But our author denies that our infants have such a standing in the church; therefore, as the cases are so infinitely dissimilar, for an answer to the question, what profit is there in Infant Baptism? to point to the circumcision, anciently, of the infant of the church, is, for him, nothing to the purpose.
The foregoing remarks are deemed sufficient. to shew, that the grounds taken in the discourses, are hostile to the institution of infant baptism, repugnant to the scriptures, and subversive of the hope of the gospel..
As our eye has been upon the scheme of our author, we have not so directly brought into view the opposite sentiments; and therefore, in this place, it may be proper to set down the the grounds on which Infant Baptism has usually been defended.
1stly. That the promises are all in Christ, and they are made to the church and people, bear ing his name, only as being one with him,
2dly. That the infant children of the church,
are a part of this people, inseparably one with their parents in Christ; and that this is signified and sealed by their baptism.
3dly. That God has bestowed upon his church and people, outright, the unspeakable gift of a king and a country; his Christ, with all his glories! and his goodly mountain, with all its riches!
4thly. That this people, as a body, stand related to Christ and the blessings in him, as the tree does to its root; and every individual, as the branch to the vine.
5thly. That in this standing, the whole, and every individual, old and young, are intitled to the privileges and blessings peculiar to the church and people of God; and, for one and the same reason, viz. their relation to Christ.
6thly. That this relation takes place according to the good pleasure of God, by virtue of his own covenant, and not by their faith and obedience, so that the relation may exist where faith and uprightness does not.
7thly. That persons who have this standing may, therefore, loose it; for though friendship and faith be not the things which constitute membership in communities; yet, in the nature and fitness of things, love to our country, and fidelity to our government, are indispensable duties in such a relation; and absolutely necessary in order to preserve a standing. Hence, the branch may be cut off from the tree or vine, which is a fearful case; and through unbelief, this, in many instances, has taken place; and there is now the greatest reason to fear, and we ought to take warning, lest some of us should fall after the same example of unbelief.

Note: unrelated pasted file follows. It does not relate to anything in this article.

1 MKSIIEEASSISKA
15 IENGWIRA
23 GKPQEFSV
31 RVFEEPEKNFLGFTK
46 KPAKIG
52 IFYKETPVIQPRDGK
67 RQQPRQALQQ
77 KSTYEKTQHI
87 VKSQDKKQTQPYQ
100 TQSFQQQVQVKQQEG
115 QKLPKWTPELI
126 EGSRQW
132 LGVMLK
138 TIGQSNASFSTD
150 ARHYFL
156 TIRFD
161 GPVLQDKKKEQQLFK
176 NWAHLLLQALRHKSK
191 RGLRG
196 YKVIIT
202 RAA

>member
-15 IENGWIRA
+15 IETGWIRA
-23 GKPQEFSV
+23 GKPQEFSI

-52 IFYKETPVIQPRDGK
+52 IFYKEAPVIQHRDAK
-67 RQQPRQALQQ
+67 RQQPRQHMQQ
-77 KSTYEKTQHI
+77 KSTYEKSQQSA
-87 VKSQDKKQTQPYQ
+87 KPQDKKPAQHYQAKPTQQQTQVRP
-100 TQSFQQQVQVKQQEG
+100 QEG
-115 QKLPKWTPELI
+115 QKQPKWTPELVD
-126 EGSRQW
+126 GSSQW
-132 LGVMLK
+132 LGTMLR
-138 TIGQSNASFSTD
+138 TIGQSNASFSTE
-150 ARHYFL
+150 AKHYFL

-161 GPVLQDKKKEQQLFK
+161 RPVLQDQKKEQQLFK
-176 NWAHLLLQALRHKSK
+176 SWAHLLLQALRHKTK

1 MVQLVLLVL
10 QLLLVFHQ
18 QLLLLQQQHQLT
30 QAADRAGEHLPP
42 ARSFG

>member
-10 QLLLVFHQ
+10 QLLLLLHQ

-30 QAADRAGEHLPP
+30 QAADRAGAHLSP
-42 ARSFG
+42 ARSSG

8thly. That this does not in the least affect the doctrines of election, perseverance, &c. because the election covenant, or covenant of redemption between the Father and Son, and the covenant
of promise made with Abraham, are in many respects distinct things.
In consistency with these grounds the Scriptures may be understood and reconciled......The reason is apparent, why it is said, that Esau sold his birth-right: Why also that the murmurers and provokers in the wilderness were disinherited; that the Jews, rejecting Christ, though the natural branches of the good olive tree, were broken off; that the children of the kingdom shall be cast out; and that, If a man abide not in me, Christ, he is cast forth as A BRANCH, and is withered; and men gather them, and cast them into the fire, and they are burned, John xv. 6.
We can understand, in consistency with these grounds, why God styled himself the God of Israel; of the individuals of ever description, as well as of the whole body......We can understand how it was, that, in the covenant sense, he called himself the God of them to whom he gave the law; and how he could say to that hypocritical people who are addressed, and against whom he testified, in the fiftieth Psalm, I am God, even thy God; and why, also, they who received not Christ were called his own, John i. 11. Upon this ground we can understand why the children of believers are called holy, they are in the holy covenant; and why they are addressed particularly in the Epistles addressed to the Churches, to the saints, &c. These children are in the churches, and the Lord has sanctified them for himself........They are the Lambs of the Flock, of which Christ is the Shepherd.
On this ground we need not oppose the common sense and experience of evangelical people, by bringing up to them the style of the covenant of works, and talking of proposals and conditions and of working ourselves and our children into covenant with God.